About a year and a half ago I wrote here about new uses of CRISPR/Cas9 as an imaging tool. In particular, I was excited about the possibility to use enzyme-dead Cas9 (dCas9) as an RNA binding protein for live imaging of mRNA. Unfortunately, in my hands this did not work (the dCas9 has exited the nucleus with non-targeting guide RNA at the same rate as with the specific guide RNA).
Last week, a new CRISPR tool was published in Nature, from Feng Zhang’s lab.
The hottest buzz-word in biology today is CRISPR: an adaptive immune system in bacteria and archea. At its basis is a nuclease, named Cas9, which is targeted to DNA by a short single-guide RNA (sgRNA). This turned out to be a very useful system for genome engineering in any organism due to its specificity (provided by the sgRNA) and its simplicity (all you need is to express the Cas9 and sgRNA in the cell). However, this system can also be used for other purposes. One such use is modulation of gene expression, for example by targeting a nuclease dead Cas9 (dCas9) fused to a transcription activator or repressor to promoter regions. Another such use is for imaging.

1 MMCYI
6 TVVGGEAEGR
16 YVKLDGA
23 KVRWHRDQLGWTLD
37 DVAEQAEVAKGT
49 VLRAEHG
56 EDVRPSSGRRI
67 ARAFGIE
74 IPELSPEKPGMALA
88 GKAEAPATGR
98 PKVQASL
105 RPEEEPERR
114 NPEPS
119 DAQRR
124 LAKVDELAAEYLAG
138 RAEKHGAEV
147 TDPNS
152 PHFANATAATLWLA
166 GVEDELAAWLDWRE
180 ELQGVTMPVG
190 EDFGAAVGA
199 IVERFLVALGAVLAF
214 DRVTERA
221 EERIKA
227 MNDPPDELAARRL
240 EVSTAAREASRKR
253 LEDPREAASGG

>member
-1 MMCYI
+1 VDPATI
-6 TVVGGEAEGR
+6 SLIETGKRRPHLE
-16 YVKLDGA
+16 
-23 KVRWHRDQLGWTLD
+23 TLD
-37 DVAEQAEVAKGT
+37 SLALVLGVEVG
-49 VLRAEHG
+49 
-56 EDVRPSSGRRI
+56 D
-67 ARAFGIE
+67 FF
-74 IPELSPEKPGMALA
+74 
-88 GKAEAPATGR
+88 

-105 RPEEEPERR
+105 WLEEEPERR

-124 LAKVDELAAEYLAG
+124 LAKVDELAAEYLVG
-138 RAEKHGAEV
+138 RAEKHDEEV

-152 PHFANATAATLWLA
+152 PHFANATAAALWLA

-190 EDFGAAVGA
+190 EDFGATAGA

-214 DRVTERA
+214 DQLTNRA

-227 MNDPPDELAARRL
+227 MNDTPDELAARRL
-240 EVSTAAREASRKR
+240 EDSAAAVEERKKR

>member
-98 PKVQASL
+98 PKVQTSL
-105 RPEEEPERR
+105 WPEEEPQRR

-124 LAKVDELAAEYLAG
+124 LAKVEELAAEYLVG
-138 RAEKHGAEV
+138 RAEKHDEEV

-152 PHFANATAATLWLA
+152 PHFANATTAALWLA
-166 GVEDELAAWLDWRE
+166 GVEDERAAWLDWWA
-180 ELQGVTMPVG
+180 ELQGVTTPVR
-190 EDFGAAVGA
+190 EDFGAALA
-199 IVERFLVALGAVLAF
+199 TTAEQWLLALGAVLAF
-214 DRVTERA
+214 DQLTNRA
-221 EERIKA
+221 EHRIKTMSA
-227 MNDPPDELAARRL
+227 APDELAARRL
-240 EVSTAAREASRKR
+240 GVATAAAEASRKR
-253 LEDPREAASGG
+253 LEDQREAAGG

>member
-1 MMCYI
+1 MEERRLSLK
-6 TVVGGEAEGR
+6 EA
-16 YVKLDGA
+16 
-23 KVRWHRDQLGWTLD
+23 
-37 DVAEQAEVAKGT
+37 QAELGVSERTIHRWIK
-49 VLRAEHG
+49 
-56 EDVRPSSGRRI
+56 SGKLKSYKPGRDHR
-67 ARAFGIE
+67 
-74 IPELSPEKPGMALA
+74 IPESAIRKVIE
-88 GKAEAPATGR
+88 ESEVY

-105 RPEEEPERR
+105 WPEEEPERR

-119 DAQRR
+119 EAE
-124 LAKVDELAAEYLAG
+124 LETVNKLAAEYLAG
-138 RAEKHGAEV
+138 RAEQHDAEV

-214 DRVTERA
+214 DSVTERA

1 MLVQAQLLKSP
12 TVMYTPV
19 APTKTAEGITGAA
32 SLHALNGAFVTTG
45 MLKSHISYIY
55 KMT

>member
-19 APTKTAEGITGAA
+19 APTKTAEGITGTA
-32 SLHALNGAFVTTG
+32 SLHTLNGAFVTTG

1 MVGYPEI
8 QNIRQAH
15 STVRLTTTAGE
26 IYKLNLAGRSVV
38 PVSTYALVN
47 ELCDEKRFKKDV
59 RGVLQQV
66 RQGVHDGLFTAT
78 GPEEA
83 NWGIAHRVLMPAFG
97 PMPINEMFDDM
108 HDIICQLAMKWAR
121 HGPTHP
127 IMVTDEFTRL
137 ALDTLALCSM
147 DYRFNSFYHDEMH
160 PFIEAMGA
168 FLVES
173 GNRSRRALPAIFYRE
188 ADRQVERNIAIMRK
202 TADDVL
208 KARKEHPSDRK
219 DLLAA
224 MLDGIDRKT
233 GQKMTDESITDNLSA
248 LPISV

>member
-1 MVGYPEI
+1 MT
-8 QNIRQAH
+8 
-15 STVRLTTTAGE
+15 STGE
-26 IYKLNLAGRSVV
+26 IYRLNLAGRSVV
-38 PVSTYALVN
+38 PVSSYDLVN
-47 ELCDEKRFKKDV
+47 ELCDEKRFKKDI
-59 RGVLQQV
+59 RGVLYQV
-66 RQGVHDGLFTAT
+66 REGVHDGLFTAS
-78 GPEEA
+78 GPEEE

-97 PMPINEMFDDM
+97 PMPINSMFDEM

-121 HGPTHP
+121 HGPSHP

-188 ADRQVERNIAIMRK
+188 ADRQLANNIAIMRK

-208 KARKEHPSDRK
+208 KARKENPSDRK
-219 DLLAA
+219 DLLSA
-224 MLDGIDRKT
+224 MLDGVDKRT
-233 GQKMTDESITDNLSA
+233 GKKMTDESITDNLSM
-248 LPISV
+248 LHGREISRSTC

Here, I’ll described how Cas9 can be used to visualize specific DNA loci or specific RNA transcripts in fixed and live cells.
Posted in CRISPR/Cas9, FISH, Gene expression, Genetics, Journal club, Whole tissue imaging
Tagged CASFISH, CRISPR, DNA FISH, HaloTag, Mammalian cell, quantitative microscopy, RCas9, Singer lab, stress granules